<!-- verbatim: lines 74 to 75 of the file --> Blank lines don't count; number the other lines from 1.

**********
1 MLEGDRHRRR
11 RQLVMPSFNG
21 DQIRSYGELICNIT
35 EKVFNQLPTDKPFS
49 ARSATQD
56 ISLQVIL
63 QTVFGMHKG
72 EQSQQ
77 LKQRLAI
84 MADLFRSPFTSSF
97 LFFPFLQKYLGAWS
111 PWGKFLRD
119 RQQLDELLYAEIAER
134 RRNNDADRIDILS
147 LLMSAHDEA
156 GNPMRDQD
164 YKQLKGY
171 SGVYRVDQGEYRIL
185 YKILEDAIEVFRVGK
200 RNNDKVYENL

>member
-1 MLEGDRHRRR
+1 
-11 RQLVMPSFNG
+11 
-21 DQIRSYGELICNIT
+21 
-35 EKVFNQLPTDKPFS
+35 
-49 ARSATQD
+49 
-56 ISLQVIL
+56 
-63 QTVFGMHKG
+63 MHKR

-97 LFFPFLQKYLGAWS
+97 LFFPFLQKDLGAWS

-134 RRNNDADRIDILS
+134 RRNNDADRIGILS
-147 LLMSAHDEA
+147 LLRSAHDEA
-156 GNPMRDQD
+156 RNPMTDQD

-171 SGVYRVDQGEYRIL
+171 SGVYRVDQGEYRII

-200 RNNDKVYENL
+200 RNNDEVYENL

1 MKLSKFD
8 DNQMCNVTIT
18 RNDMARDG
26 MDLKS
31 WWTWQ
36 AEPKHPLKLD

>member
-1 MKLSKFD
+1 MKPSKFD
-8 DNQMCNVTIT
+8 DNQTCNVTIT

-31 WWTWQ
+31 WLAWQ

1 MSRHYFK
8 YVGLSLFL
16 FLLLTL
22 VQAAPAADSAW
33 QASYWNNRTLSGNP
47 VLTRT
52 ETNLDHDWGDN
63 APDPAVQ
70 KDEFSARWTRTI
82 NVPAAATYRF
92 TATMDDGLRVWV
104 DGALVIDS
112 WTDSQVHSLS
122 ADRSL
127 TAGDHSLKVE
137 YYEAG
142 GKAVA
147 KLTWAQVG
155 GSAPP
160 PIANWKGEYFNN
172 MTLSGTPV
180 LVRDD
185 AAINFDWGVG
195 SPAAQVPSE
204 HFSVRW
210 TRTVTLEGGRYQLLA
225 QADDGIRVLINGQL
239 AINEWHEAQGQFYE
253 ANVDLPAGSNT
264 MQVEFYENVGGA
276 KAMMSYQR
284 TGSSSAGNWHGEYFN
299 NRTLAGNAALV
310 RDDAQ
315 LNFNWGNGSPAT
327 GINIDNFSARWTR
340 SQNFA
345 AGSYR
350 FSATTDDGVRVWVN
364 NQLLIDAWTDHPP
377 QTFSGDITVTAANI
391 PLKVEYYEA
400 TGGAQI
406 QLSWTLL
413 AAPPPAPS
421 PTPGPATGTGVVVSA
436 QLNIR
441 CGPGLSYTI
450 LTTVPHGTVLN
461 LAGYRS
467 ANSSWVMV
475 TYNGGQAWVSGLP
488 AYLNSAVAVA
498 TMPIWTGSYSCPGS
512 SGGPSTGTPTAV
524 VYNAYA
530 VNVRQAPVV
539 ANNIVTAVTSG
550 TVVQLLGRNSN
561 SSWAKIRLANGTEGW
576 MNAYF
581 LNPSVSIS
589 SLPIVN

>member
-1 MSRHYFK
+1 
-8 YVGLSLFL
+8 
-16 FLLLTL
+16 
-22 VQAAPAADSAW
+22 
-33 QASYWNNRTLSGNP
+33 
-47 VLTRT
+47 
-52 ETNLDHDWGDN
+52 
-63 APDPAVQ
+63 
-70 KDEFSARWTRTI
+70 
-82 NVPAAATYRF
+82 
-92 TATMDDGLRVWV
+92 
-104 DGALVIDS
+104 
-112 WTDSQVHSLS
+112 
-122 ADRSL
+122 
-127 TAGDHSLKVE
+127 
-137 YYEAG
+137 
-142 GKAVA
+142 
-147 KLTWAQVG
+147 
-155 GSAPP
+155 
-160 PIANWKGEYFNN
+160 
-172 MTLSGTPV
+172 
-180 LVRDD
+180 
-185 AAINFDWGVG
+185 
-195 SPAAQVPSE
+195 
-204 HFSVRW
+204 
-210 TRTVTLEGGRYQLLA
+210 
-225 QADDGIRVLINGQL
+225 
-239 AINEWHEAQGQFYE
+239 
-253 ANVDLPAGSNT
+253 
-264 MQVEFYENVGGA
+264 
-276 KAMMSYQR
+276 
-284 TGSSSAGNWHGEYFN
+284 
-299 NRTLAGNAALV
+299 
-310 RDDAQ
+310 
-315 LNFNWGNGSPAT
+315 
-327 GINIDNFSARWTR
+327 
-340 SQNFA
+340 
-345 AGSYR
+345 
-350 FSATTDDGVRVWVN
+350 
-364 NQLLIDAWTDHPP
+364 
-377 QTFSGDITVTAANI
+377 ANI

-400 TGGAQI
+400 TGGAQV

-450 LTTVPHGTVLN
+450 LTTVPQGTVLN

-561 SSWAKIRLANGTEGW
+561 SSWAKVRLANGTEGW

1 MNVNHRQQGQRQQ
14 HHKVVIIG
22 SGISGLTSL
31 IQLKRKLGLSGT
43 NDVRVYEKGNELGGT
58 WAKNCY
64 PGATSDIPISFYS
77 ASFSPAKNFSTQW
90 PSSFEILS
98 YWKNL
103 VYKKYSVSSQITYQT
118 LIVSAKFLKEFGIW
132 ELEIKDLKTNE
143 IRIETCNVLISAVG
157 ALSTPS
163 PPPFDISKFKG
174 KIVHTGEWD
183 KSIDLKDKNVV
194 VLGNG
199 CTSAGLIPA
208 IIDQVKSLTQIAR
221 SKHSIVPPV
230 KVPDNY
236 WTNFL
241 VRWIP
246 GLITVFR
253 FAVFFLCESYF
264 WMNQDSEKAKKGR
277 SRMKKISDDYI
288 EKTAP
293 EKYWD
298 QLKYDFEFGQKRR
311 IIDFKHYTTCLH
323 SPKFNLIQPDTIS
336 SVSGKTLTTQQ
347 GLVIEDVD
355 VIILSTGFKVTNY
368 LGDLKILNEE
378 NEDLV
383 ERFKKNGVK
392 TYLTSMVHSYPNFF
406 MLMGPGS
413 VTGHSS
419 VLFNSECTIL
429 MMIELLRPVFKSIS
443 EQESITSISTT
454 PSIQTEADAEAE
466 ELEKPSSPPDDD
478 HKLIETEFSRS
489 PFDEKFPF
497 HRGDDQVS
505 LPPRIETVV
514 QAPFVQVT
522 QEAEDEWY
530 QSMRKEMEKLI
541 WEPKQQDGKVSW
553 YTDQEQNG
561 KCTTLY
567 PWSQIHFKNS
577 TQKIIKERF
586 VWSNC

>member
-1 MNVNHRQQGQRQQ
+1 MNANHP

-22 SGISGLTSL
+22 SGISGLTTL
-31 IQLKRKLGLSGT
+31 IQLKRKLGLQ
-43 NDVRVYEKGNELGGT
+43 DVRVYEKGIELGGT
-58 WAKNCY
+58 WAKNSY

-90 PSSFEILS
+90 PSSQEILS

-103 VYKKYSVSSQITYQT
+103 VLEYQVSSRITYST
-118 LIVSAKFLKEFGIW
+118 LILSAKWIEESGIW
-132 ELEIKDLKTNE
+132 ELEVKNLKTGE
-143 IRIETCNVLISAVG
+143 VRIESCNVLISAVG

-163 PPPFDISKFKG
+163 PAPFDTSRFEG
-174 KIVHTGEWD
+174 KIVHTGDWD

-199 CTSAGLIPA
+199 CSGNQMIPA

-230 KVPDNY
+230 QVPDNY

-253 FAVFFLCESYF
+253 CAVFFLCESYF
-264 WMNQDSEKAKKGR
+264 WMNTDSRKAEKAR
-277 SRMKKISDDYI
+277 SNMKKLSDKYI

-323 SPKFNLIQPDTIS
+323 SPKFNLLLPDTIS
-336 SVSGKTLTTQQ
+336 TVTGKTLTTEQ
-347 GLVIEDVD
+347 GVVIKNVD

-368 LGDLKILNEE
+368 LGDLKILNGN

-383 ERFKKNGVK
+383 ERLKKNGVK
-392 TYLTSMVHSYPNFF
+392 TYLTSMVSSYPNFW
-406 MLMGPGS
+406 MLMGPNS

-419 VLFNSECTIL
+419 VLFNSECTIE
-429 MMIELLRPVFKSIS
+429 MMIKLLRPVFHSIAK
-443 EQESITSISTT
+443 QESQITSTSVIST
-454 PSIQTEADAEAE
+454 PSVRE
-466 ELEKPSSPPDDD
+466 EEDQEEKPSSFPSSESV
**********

122 ADRSL
127 TAGDHSLKVE